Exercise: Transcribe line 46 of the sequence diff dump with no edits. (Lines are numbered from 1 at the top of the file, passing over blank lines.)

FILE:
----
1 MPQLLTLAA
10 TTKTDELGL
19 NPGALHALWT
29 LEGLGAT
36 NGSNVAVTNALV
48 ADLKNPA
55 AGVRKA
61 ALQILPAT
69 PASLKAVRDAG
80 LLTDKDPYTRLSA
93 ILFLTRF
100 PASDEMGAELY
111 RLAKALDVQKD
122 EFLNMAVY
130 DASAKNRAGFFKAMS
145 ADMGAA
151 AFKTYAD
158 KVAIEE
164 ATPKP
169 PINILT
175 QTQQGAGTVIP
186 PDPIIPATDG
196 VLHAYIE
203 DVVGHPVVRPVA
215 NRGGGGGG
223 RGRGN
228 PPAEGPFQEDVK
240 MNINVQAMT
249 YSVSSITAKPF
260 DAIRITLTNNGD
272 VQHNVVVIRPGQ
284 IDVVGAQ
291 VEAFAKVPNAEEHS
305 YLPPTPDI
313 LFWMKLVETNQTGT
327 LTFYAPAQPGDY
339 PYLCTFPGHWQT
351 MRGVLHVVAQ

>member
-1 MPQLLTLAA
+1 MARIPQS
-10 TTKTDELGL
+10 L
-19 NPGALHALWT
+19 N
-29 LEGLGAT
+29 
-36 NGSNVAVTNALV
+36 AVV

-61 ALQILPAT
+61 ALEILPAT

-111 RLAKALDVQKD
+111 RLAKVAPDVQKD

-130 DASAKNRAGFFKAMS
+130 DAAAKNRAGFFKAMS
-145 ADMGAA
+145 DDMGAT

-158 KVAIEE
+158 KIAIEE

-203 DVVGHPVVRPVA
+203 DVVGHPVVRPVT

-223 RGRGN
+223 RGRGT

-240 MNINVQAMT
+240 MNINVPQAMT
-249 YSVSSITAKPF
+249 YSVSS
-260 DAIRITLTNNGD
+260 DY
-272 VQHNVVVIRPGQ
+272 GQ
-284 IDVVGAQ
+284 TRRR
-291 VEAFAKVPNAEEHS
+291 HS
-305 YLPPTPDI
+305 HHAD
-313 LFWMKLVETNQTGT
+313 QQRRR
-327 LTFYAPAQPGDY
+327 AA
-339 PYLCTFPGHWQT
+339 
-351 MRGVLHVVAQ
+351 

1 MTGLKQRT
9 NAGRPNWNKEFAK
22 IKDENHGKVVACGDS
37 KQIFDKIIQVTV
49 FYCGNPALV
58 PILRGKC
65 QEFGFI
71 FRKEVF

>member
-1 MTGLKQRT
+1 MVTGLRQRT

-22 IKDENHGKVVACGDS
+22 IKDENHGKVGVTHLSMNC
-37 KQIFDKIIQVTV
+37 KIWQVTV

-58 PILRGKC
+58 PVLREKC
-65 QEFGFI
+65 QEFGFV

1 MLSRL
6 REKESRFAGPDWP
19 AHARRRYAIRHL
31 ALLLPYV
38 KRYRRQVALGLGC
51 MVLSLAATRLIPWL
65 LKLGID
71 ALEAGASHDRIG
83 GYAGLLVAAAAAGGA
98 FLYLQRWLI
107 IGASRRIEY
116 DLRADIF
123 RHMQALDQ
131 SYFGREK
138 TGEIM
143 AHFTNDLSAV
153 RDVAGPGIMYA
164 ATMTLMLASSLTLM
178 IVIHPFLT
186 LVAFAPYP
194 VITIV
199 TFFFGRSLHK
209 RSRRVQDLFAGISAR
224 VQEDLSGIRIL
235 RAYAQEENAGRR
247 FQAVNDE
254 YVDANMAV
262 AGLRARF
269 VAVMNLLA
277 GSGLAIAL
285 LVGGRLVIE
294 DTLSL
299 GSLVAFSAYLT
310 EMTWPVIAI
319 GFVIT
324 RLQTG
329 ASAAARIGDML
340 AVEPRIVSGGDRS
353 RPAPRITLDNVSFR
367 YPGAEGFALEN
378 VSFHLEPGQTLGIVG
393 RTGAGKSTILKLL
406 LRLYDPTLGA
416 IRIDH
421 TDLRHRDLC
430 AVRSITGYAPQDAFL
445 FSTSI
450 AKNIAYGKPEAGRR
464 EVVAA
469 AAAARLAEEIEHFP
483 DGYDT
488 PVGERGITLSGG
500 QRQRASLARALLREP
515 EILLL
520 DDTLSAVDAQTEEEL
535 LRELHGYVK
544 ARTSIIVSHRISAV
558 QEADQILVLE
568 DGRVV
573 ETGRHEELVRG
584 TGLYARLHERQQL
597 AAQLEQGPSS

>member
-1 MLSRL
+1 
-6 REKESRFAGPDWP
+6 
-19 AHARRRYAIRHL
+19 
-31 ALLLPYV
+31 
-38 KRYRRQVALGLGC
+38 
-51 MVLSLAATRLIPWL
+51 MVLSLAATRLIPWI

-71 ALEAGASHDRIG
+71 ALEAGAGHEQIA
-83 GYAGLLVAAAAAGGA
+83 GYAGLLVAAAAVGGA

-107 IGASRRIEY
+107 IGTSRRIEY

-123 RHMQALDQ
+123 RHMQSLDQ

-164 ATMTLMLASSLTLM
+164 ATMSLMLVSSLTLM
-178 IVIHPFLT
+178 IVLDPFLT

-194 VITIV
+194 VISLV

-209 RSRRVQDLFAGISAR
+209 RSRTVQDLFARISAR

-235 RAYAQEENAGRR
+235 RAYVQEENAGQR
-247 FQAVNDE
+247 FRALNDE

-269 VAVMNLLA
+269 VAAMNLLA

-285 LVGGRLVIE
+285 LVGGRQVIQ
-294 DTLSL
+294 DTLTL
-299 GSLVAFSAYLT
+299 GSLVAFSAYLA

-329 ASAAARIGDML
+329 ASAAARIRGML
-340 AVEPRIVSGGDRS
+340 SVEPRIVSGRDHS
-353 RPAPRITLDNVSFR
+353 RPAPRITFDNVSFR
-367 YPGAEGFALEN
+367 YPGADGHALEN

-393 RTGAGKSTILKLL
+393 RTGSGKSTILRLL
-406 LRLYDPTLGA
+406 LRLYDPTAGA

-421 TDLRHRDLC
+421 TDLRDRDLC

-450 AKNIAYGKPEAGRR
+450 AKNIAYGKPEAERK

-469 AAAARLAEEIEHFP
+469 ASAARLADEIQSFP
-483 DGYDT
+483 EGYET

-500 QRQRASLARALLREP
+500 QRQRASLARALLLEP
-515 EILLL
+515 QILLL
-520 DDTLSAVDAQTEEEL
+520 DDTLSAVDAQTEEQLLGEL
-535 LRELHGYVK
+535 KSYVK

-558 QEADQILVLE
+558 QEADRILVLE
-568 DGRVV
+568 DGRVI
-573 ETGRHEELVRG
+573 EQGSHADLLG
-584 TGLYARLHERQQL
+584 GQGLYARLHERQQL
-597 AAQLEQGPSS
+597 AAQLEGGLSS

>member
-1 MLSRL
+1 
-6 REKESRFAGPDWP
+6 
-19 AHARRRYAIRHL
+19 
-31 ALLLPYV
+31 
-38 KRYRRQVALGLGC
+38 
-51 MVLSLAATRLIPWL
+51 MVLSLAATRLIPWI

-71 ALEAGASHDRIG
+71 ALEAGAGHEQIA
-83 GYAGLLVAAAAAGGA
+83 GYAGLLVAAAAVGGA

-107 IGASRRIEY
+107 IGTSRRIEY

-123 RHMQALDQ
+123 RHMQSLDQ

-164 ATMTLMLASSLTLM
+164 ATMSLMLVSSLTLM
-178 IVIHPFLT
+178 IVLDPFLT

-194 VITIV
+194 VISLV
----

-29 LEGLGAT